Magic Squander Early Lead in Puzzling Loss to Wizards

The way things started it looked like Brandon Bass might get his playing time after all. The way things ended, it left Magic fans blindsided by an untimely — and uncharacteristic? — loss to one of the worst teams in the Eastern Conference.

After Rashard Lewis hit a go-ahead 3-pointer, Caron Butler found some space and hit a jumper over Matt Barnes to give the Wizards a one-point lead with 0.5 seconds left. Lewis could not one up his counterpart as his jumper at the buzzer was no good and Washington handed Orlando just its fifth home loss, snapping a six-game home winning streak and a four-game overall winning streak, 92-91.

The Magic took a 21-point lead in the first quarter after forcing the Wizards into 10 turnovers and getting out on the break. In transition, Washington could not keep up with Orlando and the easy baskets made it seem like the team would not let up and get whatever it wanted against a team that is really struggling.

Orlando was solid in every aspect of the game at this point, taking a 32-13 lead out of the first quarter. Certainly that pace could not keep up and human nature would let the Magic relax as the lead would hover around the 15-20 point mark. That is exactly how the second quarter played out.

But things were not all rosy. The bench really struggled to maintain the same intensity the starters brought in the first quarter. The lead came down uncomfortably to 11 or 12 and Dwight Howard had to leave the game late in the second quarter to avoid picking up his third foul.

It was not Marcin Gortat’s fault, but when he tipped an inbounds pass right to Antawn Jamison for an easy layup, something had to be up. No player off the bench had a positive +/- and with the offense all of a sudden struggling, that was not a good sign for the rest of the night.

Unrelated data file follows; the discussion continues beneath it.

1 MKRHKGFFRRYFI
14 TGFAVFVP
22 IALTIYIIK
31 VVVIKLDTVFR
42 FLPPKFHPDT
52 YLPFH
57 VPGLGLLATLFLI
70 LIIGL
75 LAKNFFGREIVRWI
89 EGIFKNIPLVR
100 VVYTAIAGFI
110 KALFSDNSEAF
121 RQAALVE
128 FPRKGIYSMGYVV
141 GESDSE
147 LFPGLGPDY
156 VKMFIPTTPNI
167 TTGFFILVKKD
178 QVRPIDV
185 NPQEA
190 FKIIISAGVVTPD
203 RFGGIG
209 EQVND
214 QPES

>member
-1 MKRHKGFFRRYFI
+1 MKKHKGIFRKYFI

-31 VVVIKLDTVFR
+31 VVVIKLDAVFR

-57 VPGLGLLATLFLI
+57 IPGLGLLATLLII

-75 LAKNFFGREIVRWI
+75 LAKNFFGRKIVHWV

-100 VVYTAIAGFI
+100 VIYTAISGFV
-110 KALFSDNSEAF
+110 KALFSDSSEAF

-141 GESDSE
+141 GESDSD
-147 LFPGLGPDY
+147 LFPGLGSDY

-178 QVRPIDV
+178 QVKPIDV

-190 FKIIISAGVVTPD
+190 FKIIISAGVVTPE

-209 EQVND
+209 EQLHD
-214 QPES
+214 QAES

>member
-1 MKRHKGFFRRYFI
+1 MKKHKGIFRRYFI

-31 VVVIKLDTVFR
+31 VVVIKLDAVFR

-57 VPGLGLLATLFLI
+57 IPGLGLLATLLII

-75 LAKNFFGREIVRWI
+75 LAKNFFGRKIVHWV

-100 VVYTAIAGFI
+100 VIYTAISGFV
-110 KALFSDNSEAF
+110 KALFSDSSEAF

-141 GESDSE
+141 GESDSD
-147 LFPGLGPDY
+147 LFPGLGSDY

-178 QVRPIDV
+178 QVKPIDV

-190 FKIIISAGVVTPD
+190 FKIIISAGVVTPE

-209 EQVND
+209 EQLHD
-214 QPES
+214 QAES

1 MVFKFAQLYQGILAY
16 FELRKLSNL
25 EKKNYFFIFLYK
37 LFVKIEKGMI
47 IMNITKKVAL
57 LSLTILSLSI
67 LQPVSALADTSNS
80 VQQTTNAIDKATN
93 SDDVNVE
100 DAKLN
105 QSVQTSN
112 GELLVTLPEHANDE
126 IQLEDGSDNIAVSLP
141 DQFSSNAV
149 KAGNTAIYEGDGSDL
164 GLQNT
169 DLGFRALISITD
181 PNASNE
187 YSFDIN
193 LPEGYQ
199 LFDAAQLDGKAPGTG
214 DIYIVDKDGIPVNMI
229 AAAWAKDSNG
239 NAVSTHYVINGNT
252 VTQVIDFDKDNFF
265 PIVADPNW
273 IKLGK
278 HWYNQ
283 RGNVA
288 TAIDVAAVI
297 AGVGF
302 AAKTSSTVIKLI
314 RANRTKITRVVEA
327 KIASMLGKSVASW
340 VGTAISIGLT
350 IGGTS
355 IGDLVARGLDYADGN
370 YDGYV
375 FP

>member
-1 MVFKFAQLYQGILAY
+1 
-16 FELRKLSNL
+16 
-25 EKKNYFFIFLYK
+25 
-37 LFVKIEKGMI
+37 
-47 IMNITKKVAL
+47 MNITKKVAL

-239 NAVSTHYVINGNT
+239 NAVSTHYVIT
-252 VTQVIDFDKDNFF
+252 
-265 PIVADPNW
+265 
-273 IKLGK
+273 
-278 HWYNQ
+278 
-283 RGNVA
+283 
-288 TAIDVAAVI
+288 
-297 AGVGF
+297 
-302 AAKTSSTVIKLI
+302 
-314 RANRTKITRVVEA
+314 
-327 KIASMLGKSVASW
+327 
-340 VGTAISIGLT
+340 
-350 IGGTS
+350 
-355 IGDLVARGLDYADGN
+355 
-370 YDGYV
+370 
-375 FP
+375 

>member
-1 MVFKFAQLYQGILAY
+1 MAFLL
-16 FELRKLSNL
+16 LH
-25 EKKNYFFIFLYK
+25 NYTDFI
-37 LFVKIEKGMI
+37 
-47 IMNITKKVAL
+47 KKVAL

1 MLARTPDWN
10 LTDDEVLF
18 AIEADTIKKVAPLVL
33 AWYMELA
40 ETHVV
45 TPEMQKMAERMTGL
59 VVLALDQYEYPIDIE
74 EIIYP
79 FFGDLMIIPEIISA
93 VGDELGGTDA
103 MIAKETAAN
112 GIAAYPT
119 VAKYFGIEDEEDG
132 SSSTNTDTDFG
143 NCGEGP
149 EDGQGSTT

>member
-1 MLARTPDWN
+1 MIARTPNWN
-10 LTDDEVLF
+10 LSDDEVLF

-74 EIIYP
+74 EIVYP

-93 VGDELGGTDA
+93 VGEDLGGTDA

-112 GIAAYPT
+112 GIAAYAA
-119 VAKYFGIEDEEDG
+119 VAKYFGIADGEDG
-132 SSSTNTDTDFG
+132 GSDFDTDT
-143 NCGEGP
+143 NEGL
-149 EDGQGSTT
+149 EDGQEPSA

Things kept getting worse as the Wizards continued to cut into the lead and overtake the Magic in the third quarter. The lackadaisical defense and listless offense seemed to catch on as Caron Butler and Randy Foye knifed through Orlando’s defense.

Foye had 19 of his 22 points in the third quarter. And Washington scored 39 points in the third quarter after scoring just 35 in the first two quarters. For comparison, Orlando scored just 35 points in the second and third quarter after netting 32 in the first quarter. The team’s shooting percentage dipped below 40 percent as Washington just got more confident and better.

Quite the reversal of fortunes.

There were quite a few troubling statistics to point to in this game. The bench played poorly, scoring 20 points but again not having a net positive result while on the floor. But the defense and rebounding was most concerning. The Wizards worked their way back into the game by outhustling the Magic.

Dwight Howard was a monster on the glass as usual with 20 points and 18 rebounds. But Washington outrebounded Orlando 52-41 including nine offensive rebounds. Every player in the Wizards’ starting five had at least seven rebounds, led by Brendan Haywood’s 10. It was a team effort to control the boards on Washington’s part.

If you are trying to find a silver lining it is definitely there. Howard had a good game offensively as did Vince Carter for the second consecutive game. Carter hit on only five of his 17 shots, but he attacked the basket and got to the foul line 10 times. He scored 21 points to lead Orlando and seems to have the scoring mentality back.

Orlando is not known for forcing turnovers and the fact the team got 20 tonight (remember: 10 in the first quarter) is a good sign that the team can pounce when the opportunity is there.

I am sure Stan Van Gundy will not see this. All he will see is a loss, a blown 21-point lead, poor offensive execution and a team that was completely outhustled. And you cannot blame him for just seeing that.

This was a game that did not need to go down to the wire where Caron Butler (31 points) could have a chance to give his team a win. The 24-18 performance Orlando put on in the fourth quarter after sleepwalking through the middle two quarters is an indication that the Magic could have run over the Wizards. Washington committed six or seven turnovers in the final quarter and did everything it could to let Orlando make a comeback of its own.

Tonight was just a game that got away.

Philip Rossman-Reich

About Philip Rossman-Reich

Philip Rossman-Reich is the managing editor for Crossover Chronicles and Orlando Magic Daily. You can follow him on twitter @OMagicDaily

Quantcast